|clockwise from top left - lady cream, field,|
purple hull, crowder
Good as it gets
The term 'southern peas' refers to hundreds of different varieties of peas and are subdivided into four main groups: Field peas, Crowder peas, Cream peas and Black-eyed peas and are often marketed as ‘dry peas’. Originally brought to the US from the Niger River basin of West Africa, field peas have been in the New World since colonial times.
Field peas became a staple food among poor residents in the deep American south, as they are drought tolerant and easily adaptable to varying types of soils.
~ Field varieties are normally of the Iron or Clay types with clay peas growing well on clay soils and iron peas growing well on red soils. Robust, these vine type plants usually with smaller seeds produce a dark liquid when cooked. There are various heirlooms available.
~ Crowders have a squarish shape, a result of their being densely packed inside the hull (hence the name); brown crowders have a deep, earthy starchy flavor, are the most prevalent in the south and normally cook up dark. Varieties include 'Carolina,' 'Colossus 80' and ‘Hercules’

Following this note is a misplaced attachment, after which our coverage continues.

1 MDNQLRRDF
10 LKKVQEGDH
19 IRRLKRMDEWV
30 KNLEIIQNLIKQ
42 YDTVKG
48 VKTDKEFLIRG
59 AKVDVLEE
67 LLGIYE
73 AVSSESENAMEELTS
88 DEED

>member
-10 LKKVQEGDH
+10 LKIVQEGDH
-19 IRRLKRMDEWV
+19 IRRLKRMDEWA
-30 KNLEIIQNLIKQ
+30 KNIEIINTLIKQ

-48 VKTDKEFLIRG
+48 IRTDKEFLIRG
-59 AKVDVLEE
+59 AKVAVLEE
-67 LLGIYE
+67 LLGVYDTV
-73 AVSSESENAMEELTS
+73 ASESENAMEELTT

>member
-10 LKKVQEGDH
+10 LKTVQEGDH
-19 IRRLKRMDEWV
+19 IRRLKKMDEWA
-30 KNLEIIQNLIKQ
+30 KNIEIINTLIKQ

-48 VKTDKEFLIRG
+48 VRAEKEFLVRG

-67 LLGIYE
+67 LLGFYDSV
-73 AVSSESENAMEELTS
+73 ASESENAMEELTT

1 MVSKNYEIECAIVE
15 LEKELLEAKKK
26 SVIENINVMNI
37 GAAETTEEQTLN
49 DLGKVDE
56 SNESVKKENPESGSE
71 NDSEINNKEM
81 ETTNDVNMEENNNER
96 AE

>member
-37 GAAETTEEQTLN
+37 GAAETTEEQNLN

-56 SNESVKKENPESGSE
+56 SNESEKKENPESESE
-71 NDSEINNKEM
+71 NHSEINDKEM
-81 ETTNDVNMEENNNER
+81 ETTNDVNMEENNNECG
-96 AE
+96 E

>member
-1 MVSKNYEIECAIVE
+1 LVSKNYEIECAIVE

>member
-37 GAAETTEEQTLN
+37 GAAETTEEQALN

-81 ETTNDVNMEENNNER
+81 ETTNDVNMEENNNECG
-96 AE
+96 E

~ Cream peas are from a smaller plant type with light colored seeds that cook up light. The light-hued, unblemished surface of cream peas accounts for the name, though the moniker is often attributed to the cooked peas' butter-soft texture. Lady peas, also known as rice peas, are very small cream peas. Varieties include ‘Zipper Cream,' 'Carolina Cream' and ‘Lady Cream’.
Now for my favorite way in cooking field peas. Enjoy!
Fresh Southern Peas
3 strips of bacon, chopped
1 medium onion, diced
1 garlic clove, minced
3 to 4 cups of fresh shelled peas, washed
4 cups of water
1/4 cup chopped parsley
1 bay leaf
1 teaspoon salt
1 teaspoon sugar
1/2 teaspoon black pepper
Note: Use ham or chicken broth instead of the bacon if desired. I also like to throw in a handful of green snap beans when cooking field peas.